Similarly, e-privacy and security has involved inept actors who have held the intentions of hacking information to be used against the victim or for sale. These illegal activities have had a serious effect on victims especially in authoritarian regimes.
To enable all individuals access ICT technologies and built a culture of collectiveness, government should involve all stakeholders in matters relating to ICT access and use. This will allow it to implement policies and regulations which accommodate all parties.
Also, the government should develop and expand existing ICT infrastructures in their countries. As indicated in the paper, majority of people have no internet access.
To ensure free speech is a right to all citizens, the government should invest in ICT infrastructures this will allow its citizen to get information and exercise their right of expression.
Lastly, the stakeholders involved in formulating ICT policies should establish a framework which helps combat e-security and privacy (Noveck, 2000). They should ensure that the framework does not unintentionally conceal novelty or prohibit legitimate conduct.
ICT technologies have given voice to the voiceless through the freedom of speech. The technology has reduced the traditional barriers of time and space; hence, individuals are now able to mobilize ICTs and embrace it in bringing about change they want.
Similarly, ICT technologies have been essential in supporting free speech. It has achieved this by being flexible, efficient and global appeal.
However, issues such as government censorship, accessibility and concerns on privacy and security have been a hindrance in enhancing free speech.
Berkman Center for Internet & Society. (2009). Government Internet Filtering Increases in the Middle East and North Africa. Web.
Corrales, J. (2002). Lessons from Latin America. In S.L. David (ED.), Democracy and the Internet: Allies or Adversaries? Washington, D.C.: Woodrow Wilson Center Press.
Ghashghai, E., and Lewis, R. (2000).Issues Affecting Internet Use in Afghanistan and Developing Counties in the Middle East. Santa Monica CA: RAND Corp.
Hacker, K., and Van Dijk, J. (2000) Digital Democracy, Issues of Theory and Practice. Thousand Oaks: Sage Publications.
Internet World Stats. (2012). Internet World Stats: Usage and Population Statistics. Web.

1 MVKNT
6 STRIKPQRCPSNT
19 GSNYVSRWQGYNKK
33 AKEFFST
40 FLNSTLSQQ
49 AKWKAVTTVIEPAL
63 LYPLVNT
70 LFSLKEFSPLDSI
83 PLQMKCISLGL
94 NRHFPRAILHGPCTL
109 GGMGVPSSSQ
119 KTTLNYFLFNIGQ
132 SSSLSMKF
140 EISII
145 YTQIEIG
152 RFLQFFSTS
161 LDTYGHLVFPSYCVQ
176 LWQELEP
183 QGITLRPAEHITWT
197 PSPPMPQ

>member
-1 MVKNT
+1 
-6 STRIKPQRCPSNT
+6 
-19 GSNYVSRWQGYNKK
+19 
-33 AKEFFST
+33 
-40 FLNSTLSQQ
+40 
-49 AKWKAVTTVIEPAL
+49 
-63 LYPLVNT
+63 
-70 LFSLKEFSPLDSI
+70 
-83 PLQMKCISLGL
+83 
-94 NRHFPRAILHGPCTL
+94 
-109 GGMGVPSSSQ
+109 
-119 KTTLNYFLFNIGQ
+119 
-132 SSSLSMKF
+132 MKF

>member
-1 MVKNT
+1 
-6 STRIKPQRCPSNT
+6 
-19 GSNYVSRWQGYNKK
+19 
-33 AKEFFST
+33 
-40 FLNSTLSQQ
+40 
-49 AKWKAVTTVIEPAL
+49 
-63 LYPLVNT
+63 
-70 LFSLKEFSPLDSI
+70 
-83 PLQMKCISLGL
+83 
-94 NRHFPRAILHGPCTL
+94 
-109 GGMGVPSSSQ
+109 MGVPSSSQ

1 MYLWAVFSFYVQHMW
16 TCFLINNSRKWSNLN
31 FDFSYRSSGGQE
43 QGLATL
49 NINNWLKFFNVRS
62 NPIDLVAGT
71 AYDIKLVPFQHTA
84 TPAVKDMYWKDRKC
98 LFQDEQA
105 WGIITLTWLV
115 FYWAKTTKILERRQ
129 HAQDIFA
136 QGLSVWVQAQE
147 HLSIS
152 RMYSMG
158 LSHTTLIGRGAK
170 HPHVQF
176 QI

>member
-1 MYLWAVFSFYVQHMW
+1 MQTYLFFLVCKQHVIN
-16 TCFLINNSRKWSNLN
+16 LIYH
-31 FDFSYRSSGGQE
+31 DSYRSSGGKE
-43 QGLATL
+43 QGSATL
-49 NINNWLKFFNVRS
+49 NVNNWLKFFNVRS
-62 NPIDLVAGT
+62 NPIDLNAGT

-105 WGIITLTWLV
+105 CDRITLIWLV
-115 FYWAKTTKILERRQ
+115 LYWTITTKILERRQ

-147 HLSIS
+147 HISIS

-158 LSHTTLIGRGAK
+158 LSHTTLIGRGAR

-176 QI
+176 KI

Joyce, P. (2003).The Rule of Freedom: Liberalism and the Modern City. London: Verso.
Kalathil, S., and Boas, T.C. (2003).Open Networks, Closed Regimes: The Impact of the Internet on Authoritarian Rule. Washington, DC: Carnegie Endowment for Peace.
Main, L. (2001).The Global Information Infrastructure: Empowerment or Imperialism? Third World Quarterly, 22(1), 83-97.
Michelson, E.S. (2004). Clicking Toward Development: Understanding the Role of ICTs for Civil Society. Web.
Noveck, B.S. (2000). Paradoxical Partners: Electronic Communication and Electronic Democracy’, Democratization, 7(1) 18-35.
Sarbib, J.L. (2002).Building Knowledge Societies in the Middle East and North Africa Knowledge for Development. Oxford: Oxford University Press.
Shuji, H. (1997).The Internet and Middle East Studies, Japanese Institute of Middle Eastern Economies, 10(36), 93-116.
Wheeler, D. (2006). Empowering Publics: Information Technology and Democratization in the Arab World — Lessons from Internet cafés and Beyond, Oxford Internet Institute, Research Report, 11.
Zembylas M., and Vrasidas, C. (2005). Globalization, Information and Communication Technologies, and the Prospect of a ‘Global Village’: Promises of Inclusion or Electronic Colonization? Journal of Curriculum Studies, 37(1), 65-83.
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Introduction ICT technologies have provided a new paradigm in the way individuals engage in democracy through free speech, propagation of ideas and opinions rallying for social actions that concern them. […]